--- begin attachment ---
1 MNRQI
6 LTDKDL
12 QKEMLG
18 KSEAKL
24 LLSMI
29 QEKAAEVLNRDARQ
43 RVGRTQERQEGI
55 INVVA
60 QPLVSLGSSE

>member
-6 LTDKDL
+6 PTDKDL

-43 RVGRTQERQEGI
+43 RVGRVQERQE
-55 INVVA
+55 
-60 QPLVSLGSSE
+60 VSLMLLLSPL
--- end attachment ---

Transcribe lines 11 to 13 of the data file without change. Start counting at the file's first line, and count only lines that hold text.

-6 LTDKDL
+6 PTDKDL

-43 RVGRTQERQEGI